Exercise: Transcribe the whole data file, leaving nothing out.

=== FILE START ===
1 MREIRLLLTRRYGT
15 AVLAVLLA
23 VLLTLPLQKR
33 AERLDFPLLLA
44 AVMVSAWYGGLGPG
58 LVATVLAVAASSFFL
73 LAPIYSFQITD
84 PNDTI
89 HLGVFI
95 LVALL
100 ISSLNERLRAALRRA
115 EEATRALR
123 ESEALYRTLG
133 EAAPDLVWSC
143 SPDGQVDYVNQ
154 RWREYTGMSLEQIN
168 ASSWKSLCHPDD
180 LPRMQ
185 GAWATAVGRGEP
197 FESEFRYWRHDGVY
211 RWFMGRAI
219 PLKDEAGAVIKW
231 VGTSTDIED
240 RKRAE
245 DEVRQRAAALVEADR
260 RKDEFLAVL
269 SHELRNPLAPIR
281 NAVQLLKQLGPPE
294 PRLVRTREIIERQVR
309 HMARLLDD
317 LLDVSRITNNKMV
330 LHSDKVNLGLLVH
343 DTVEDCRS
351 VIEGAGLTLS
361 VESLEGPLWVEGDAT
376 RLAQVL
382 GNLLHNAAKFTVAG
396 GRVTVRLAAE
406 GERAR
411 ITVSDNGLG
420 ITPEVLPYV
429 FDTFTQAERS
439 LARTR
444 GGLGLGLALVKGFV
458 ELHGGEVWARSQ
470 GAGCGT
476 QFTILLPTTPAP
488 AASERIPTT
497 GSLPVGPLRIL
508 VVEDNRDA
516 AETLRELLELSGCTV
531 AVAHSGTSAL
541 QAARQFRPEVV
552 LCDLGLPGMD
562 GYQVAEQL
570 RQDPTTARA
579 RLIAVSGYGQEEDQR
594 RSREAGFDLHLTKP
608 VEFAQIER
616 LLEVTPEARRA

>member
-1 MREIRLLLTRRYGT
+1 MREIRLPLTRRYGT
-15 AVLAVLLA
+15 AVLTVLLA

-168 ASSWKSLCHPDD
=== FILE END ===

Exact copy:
1 MREIRLLLTRRYGT
15 AVLAVLLA
23 VLLTLPLQKR
33 AERLDFPLLLA
44 AVMVSAWYGGLGPG
58 LVATVLAVAASSFFL
73 LAPIYSFQITD
84 PNDTI
89 HLGVFI
95 LVALL
100 ISSLNERLRAALRRA
115 EEATRALR
123 ESEALYRTLG
133 EAAPDLVWSC
143 SPDGQVDYVNQ
154 RWREYTGMSLEQIN
168 ASSWKSLCHPDD
180 LPRMQ
185 GAWATAVGRGEP
197 FESEFRYWRHDGVY
211 RWFMGRAI
219 PLKDEAGAVIKW
231 VGTSTDIED
240 RKRAE
245 DEVRQRAAALVEADR
260 RKDEFLAVL
269 SHELRNPLAPIR
281 NAVQLLKQLGPPE
294 PRLVRTREIIERQVR
309 HMARLLDD
317 LLDVSRITNNKMV
330 LHSDKVNLGLLVH
343 DTVEDCRS
351 VIEGAGLTLS
361 VESLEGPLWVEGDAT
376 RLAQVL
382 GNLLHNAAKFTVAG
396 GRVTVRLAAE
406 GERAR
411 ITVSDNGLG
420 ITPEVLPYV
429 FDTFTQAERS
439 LARTR
444 GGLGLGLALVKGFV
458 ELHGGEVWARSQ
470 GAGCGT
476 QFTILLPTTPAP
488 AASERIPTT
497 GSLPVGPLRIL
508 VVEDNRDA
516 AETLRELLELSGCTV
531 AVAHSGTSAL
541 QAARQFRPEVV
552 LCDLGLPGMD
562 GYQVAEQL
570 RQDPTTARA
579 RLIAVSGYGQEEDQR
594 RSREAGFDLHLTKP
608 VEFAQIER
616 LLEVTPEARRA

>member
-1 MREIRLLLTRRYGT
+1 MREIRLPLTRRYGT
-15 AVLAVLLA
+15 AVLTVLLA

-168 ASSWKSLCHPDD